The Potential Impact of Insurance Carrier and TPA Legal Battles on Self-Funded Plans

The U.S. Department of Labor (DOL) recently filed suit against the Blue Cross and Blue Shield of Minnesota (BCBSM), alleging various violations of the Employee Retirement Income Security Act (ERISA). The outcome of this case is likely to be significant, as it raises issues concerning legal authority and fiduciary responsibility in the context of third-party administrators (TPAs) of self-funded employee welfare benefit plans.


In its complaint, the DOL alleges that BCBSM exceeded its scope of authority and failed to follow the required standards of conduct as TPA for self-funded employee welfare benefit plans governed by ERISA. This case concerns BCBSM’s handling of MinnesotaCare Tax (MNCare Tax), Minnesota’s provider tax. More specifically, BCBSM decided to compensate its in-network healthcare providers for their MNCare Tax obligations, even though those providers were responsible for payment of the tax, not BCBSM or the plans. BCBSM then billed the plans for reimbursement for the MNCare Tax payments as part of the overall claims paid by the plans, but it did not specifically identify or disclose the tax payments as part of the claims.

As a result, the DOL claims that BCBSM acted as a fiduciary of the plans by exercising discretionary authority over claims determinations and payments, a significant breach of fiduciary standards under ERISA. The DOL also alleges that BCBSM engaged in prohibited transactions under ERISA by transferring plan assets to parties in interest without proper authorization. Finally, the DOL claims that BCBSM breached its fiduciary duty to always act in the best interests of plan participants’ beneficiaries, as ERISA requires. In summary, the DOL complaint accuses BCBSM of overstepping its authority as TPA to assume fiduciary responsibilities, violating those responsibilities by engaging in prohibited transactions and breaching its fiduciary duties.

Other Lawsuits Alleging ERISA Violations Against TPAs

Although this is the first such lawsuit that the DOL has filed against a TPA for overstepping the bounds of its authority in violation of ERISA, plaintiffs in other recent lawsuits have made the same allegations. These lawsuits illustrate the increasing scrutiny of self-funded employer health plans and the TPAs that administer them.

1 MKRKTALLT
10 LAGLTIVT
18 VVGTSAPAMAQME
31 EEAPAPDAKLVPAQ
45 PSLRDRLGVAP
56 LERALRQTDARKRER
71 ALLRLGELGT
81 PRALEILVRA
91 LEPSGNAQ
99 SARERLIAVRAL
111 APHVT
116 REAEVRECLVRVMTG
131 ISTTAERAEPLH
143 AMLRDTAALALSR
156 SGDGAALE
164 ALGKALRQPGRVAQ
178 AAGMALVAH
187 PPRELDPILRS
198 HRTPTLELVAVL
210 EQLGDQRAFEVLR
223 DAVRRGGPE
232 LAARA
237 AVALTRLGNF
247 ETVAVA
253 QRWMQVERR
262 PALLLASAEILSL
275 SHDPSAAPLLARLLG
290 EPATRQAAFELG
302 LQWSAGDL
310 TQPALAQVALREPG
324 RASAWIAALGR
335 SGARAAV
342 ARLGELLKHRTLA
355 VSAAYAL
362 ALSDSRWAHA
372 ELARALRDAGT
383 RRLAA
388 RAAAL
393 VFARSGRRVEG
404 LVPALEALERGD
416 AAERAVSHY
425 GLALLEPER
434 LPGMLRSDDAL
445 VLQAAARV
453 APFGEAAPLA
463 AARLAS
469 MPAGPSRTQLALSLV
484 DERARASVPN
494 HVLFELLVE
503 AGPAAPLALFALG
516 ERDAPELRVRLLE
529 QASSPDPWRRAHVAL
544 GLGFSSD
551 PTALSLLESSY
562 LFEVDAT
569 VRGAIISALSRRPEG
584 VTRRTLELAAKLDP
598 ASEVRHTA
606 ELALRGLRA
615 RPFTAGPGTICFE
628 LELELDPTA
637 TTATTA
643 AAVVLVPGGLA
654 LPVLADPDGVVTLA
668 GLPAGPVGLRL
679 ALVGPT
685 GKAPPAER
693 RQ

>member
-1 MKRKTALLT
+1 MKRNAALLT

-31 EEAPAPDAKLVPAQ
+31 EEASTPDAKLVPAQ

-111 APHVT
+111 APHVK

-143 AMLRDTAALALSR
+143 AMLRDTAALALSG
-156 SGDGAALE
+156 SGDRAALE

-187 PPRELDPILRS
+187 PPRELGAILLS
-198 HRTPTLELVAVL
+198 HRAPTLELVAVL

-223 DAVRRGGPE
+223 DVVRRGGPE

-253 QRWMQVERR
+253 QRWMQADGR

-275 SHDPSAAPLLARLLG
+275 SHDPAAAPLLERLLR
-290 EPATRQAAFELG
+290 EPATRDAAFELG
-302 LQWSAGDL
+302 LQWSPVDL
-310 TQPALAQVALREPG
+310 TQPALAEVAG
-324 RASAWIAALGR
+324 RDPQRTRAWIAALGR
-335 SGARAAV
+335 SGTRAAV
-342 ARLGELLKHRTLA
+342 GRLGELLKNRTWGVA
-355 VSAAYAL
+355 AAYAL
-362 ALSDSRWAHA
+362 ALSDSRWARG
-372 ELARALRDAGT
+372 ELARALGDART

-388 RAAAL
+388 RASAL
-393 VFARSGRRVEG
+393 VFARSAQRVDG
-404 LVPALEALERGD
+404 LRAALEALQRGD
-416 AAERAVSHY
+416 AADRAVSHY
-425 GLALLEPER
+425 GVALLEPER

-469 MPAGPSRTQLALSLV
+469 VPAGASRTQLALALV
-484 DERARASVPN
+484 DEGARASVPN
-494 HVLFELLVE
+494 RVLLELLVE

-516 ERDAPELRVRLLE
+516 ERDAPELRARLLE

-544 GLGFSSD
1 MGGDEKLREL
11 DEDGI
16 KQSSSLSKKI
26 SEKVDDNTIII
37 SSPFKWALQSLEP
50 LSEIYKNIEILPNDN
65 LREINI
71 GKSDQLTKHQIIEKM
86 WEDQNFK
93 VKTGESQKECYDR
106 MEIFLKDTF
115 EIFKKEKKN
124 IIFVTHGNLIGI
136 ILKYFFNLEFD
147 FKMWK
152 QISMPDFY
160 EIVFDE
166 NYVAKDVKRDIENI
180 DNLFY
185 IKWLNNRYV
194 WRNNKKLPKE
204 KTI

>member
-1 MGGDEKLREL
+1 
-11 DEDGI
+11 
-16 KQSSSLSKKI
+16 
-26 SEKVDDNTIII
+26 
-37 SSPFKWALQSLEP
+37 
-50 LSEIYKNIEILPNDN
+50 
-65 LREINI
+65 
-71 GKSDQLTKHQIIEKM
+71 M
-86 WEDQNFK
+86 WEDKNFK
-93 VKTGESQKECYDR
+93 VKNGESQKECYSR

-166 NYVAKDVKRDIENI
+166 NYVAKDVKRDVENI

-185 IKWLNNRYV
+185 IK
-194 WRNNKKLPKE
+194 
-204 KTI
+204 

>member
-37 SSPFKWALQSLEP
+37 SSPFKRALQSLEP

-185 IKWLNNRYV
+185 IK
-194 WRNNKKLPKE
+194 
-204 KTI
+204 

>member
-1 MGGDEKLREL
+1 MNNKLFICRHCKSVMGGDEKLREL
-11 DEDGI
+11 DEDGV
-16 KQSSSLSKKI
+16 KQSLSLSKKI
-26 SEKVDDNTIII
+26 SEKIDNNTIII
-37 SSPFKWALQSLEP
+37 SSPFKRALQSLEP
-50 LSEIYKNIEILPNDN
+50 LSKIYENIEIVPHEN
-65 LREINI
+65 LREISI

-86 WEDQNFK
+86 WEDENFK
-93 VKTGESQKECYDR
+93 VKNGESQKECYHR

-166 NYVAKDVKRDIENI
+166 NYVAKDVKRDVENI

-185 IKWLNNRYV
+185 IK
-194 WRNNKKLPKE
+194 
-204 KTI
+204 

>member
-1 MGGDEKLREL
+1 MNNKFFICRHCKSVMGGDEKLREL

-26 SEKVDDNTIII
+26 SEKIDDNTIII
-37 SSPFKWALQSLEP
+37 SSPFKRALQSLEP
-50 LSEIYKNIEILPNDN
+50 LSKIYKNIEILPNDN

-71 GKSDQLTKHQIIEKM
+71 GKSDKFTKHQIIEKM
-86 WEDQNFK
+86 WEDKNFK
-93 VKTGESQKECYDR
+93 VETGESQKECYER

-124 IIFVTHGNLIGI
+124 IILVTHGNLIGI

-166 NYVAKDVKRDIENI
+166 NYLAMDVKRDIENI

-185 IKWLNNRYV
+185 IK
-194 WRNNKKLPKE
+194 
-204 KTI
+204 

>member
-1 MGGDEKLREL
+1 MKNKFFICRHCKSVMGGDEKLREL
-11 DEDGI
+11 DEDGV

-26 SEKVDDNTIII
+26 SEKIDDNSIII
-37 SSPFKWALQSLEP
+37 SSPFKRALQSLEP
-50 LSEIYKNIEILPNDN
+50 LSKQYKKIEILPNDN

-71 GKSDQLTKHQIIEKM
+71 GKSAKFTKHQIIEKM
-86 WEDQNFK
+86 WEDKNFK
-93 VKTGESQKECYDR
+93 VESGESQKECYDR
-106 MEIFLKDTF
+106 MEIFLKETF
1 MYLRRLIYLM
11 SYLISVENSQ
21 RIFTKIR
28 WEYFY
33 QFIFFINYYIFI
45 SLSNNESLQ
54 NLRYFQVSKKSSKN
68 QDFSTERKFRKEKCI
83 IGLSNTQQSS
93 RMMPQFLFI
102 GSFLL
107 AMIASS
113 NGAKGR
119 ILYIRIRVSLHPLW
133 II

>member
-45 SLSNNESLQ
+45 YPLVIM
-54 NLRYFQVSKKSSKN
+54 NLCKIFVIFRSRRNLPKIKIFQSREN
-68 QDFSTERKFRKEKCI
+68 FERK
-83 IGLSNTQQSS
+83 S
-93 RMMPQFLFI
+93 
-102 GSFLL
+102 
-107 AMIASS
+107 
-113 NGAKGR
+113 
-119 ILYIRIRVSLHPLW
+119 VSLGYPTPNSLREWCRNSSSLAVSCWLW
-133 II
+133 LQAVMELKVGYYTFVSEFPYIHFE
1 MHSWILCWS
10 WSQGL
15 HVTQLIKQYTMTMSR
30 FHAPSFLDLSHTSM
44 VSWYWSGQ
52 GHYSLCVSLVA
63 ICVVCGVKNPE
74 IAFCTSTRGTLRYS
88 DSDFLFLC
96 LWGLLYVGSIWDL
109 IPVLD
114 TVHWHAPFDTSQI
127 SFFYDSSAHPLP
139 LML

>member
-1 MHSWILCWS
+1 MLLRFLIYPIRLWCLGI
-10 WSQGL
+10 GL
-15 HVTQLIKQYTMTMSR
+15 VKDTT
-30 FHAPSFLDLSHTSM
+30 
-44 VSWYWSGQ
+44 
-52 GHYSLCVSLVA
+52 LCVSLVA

For example, in Massachusetts Laborers’ Health and Welfare Benefit Fund vs. Blue Cross Blue Shield of Massachusetts, members of the self-funded health plan accused the TPA of overcharging them for healthcare and administrative services. They claimed that Blue Cross prioritized its interests over those of the plan participants and beneficiaries and concealed its actions. The trial court dismissed the complaint for failure to make a plausible claim that Blue Cross was an ERISA fiduciary, and the U.S. Court of Appeals for the First Circuit upheld the case’s dismissal.

Furthermore, in Kraft Heinz vs. Aetna, the plaintiffs alleged that Aetna, acting as TPA, charged undisclosed fees and processed medical and dental insurance claims without a human review process. The judge dismissed that case and sent it to arbitration for a resolution.

Finally, in Bricklayer and Metal Worker Unions vs. Elevance Health, multiple unions accused the TPA of failing to allow self-insured plans to access their claims and charging higher rates than were negotiated with hospitals. Elevance filed a motion to dismiss, arguing that it was not an ERISA fiduciary concerning the alleged actions outlined in the complaint. The court has yet to issue a ruling in the case.

As noted above, the outcome of these cases could dramatically change the role of TPAs in self-funded plan administration and their applicable fiduciary responsibilities and duties. Millions of Americans rely on employer-sponsored health care plans, so the stakes are high regarding the plans being administered properly and fairly to all parties involved. The DOL is taking a proactive role in safeguarding the interests of plan participants and beneficiaries against a perceived lack of accountability and transparency due to the increasing presence of TPAs in the healthcare industry.

HBL has experience in all areas of benefits and employment law, offering a comprehensive solution to all your business benefits and HR/employment needs. We help ensure you are in compliance with the complex requirements of ERISA and the IRS code, as well as those laws that impact you and your employees. Together, we reduce your exposure to potential legal or financial penalties. Learn more by calling 678-439-6236.

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Hall Benefits Law, LLC

HBL offers employers comprehensive legal guidance on benefits in mergers and acquisitions, Employee Stock Ownership Plans (ESOPs), executive compensation, health and welfare benefits, healthcare reform, and retirement plans. We counsel a wide spectrum of clients including small, mid-sized, and large companies, 401(k) investment advisors, health insurance brokers, accountants, attorneys, and HR consultants, just to name a few. HBL is passionate about advising clients, and we are dedicated to our mission: to provide comprehensive, personalized, and practical ERISA and benefits legal solutions that exceed client expectations.

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